Brexit puts Britain on a par with polities like Hong Kong or Switzerland that have carved successful global niches. The latter is also a rich European country that thrives on international arrangements. The Sino-Swiss “innovative strategic partnership” includes a free trade agreement, a first in continental Europe.
The biggest challenge for Britain is philosophical – what lies ahead runs counter to its deepest instincts. In the wonderful satirical sitcom Yes Minister, permanent secretary Sir Humphrey Appleby had to remind his boss: “Minister, Britain has had the same foreign policy objective for at least the last 500 years: to create a disunited Europe.” The weltanschauung captured there is due full pivot. Britain must bring the world together rather than apart. More precisely, as the Swiss ambassador to China, Jean-Jacques de Dardel, elegantly noted, England’s strengths come from a very different tradition than Switzerland’s.
There are more complementarities between Britain and China than between the EU and China. Britain is more innovative than any EU country or, for that matter, any other country – the sole exception being Switzerland. Last year, the two led more than 140 countries in the Global Innovation Index of the World Intellectual Property Organisation. British excellence is not the sole prerogative of the City of London, either; the largest ever deal for a semiconductor designer – a whooping US$32 billion – was for ARM, hailing from Cambridge.
Bold international moves tend to stall at domestic politics. Yet, opening further to China will not take away jobs in Britain. The government has the choice to open to China or to close up, as the review of the Hinkley Point nuclear power plant proposal with Beijing’s £6 billion (HK$61.7 billion) investment might signal.
For China, a free trade agreement with Britain could be just another spring forward in a reform agenda that includes financial sector liberalisation and more competition. China’s amazing success over the past three decades has, after all, been of lean start-up quality.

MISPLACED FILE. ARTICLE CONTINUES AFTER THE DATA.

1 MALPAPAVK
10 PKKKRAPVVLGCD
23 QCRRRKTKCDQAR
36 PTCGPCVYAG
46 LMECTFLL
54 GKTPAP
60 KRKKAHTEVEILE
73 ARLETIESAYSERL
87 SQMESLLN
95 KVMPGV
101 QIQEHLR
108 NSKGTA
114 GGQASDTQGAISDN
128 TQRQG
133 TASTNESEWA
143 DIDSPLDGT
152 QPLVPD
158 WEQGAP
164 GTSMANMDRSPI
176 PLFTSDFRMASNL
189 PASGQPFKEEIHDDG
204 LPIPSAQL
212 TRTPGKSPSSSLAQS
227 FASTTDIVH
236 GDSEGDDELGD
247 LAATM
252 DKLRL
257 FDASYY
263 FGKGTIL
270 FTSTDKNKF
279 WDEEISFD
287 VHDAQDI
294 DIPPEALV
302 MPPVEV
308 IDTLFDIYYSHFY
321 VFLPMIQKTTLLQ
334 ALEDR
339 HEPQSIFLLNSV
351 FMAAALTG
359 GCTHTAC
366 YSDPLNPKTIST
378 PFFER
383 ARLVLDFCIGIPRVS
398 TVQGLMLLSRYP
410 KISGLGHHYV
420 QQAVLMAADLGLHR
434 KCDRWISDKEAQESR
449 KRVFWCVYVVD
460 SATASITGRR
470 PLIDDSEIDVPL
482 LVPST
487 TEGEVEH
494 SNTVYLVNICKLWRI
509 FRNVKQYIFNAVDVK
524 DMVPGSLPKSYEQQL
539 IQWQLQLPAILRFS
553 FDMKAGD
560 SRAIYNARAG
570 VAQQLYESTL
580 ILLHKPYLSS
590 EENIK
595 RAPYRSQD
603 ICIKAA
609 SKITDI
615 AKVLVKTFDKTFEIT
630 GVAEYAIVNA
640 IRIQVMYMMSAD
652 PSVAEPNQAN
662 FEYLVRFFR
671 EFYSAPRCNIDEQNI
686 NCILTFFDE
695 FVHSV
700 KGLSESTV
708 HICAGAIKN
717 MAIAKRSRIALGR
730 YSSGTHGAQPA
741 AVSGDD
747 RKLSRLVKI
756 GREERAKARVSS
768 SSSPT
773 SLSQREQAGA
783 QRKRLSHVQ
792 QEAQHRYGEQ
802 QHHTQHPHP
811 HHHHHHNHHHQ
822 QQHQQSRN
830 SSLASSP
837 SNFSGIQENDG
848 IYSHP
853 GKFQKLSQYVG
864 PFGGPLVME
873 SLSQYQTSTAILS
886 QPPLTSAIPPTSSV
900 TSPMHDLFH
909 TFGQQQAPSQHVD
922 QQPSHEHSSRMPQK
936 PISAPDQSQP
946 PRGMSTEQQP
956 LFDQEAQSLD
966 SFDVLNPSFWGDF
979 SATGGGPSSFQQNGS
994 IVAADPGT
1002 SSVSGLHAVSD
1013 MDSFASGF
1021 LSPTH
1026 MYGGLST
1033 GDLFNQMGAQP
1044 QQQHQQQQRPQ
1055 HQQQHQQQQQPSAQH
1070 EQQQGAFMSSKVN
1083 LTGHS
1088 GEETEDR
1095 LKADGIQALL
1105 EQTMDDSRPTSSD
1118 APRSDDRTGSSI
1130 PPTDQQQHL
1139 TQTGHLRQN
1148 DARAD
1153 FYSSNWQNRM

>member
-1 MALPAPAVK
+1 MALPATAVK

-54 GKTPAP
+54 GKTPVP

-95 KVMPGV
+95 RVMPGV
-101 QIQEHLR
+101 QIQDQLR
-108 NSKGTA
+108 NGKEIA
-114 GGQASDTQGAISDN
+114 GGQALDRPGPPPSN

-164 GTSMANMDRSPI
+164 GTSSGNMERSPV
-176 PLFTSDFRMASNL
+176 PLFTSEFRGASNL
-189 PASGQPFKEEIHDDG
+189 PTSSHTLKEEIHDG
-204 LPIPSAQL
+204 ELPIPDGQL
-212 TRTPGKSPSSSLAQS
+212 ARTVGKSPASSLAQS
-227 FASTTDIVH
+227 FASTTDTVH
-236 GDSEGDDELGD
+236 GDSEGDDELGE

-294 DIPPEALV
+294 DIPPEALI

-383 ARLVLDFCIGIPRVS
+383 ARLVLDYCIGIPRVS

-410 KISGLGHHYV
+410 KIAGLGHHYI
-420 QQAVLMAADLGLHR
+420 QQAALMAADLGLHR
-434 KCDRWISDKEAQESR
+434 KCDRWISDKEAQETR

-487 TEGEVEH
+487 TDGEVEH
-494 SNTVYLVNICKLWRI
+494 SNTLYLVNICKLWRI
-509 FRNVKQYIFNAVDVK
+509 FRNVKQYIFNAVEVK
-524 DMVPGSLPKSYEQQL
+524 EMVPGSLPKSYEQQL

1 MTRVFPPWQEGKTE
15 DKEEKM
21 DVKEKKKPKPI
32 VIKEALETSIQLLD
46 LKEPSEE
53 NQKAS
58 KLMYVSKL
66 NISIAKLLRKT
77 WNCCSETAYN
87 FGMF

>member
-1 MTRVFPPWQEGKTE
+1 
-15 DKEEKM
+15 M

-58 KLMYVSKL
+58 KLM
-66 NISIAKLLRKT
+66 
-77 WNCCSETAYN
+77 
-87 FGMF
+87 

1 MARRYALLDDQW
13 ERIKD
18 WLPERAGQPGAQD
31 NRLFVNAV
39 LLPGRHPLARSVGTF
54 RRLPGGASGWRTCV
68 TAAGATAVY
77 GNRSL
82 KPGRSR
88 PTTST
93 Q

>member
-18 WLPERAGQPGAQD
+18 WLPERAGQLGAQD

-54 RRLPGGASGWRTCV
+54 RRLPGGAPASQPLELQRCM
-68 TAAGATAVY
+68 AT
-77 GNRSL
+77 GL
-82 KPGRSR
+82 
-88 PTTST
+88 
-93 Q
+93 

If China and Britain manage to craft a far-reaching understanding that extends to the belt and road vision, the positive spillover effects might be significant. These will include a much-needed stimulus to the moribund global trade agenda.
This will require superb statecraft. What has been demonstrated by the British government’s postponement on approving the Hinkley Point project is not. Beyond the nuclear project’s legitimate technology and cost issues, one just does not disavow for political reasons a deal with China’s top leader. Fortunately, Britain is not getting China’s silence, which would constitute the worst of all responses. Instead, the cabinet is being given a rare chance to reconsider – by being gently told that reneging on the deal will endanger £100 billion worth of Chinese investments.
Brexit was fuelled by the EU’s mediocre leadership. Ironically, the same factor could see China and the others abandoning Britain to its own devices. At this historical juncture, much depends on how brilliant and ambitious new Prime Minister Theresa May dares to be in conceiving a new niche for Britain, and nothing holds greater promise than starting fast and furious with China.
Professor Tomas Casas is director of the China Competence Centre at the University of St Gallen, Switzerland